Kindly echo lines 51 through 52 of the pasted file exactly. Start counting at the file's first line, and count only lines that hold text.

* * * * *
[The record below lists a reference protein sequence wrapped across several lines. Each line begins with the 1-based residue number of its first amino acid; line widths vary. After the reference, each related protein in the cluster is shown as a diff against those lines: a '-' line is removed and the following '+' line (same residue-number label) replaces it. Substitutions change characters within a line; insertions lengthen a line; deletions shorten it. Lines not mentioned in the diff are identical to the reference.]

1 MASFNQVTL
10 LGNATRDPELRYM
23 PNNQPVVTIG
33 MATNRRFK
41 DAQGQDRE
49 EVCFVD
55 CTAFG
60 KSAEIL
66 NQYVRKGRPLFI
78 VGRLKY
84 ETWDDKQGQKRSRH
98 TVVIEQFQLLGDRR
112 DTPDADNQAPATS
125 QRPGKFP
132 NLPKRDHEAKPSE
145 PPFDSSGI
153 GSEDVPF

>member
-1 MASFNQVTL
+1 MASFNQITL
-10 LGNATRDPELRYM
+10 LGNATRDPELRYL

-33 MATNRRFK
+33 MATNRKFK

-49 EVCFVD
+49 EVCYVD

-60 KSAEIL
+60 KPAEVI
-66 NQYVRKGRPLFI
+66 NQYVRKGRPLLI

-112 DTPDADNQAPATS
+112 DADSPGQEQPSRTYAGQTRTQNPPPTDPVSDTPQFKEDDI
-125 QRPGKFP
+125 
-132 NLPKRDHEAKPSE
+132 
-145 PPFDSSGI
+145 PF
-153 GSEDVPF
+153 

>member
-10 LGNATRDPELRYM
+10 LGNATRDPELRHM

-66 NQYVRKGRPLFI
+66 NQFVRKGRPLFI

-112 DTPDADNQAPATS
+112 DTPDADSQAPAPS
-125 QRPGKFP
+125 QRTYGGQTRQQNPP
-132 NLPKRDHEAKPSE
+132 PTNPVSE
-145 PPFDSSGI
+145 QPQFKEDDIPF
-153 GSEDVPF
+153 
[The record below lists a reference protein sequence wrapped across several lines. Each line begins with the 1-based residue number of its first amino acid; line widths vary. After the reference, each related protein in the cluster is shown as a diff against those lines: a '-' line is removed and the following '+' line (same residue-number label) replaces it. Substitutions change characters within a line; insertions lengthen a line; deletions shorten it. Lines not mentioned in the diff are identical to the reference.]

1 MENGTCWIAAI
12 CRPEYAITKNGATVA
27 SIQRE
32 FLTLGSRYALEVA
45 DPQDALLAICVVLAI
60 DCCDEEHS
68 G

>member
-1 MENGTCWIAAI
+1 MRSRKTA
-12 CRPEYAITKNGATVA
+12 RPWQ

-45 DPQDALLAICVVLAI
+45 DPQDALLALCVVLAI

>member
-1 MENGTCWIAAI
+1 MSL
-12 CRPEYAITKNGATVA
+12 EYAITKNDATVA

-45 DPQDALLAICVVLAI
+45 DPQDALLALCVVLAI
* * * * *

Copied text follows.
-132 NLPKRDHEAKPSE
+132 PTNPVSE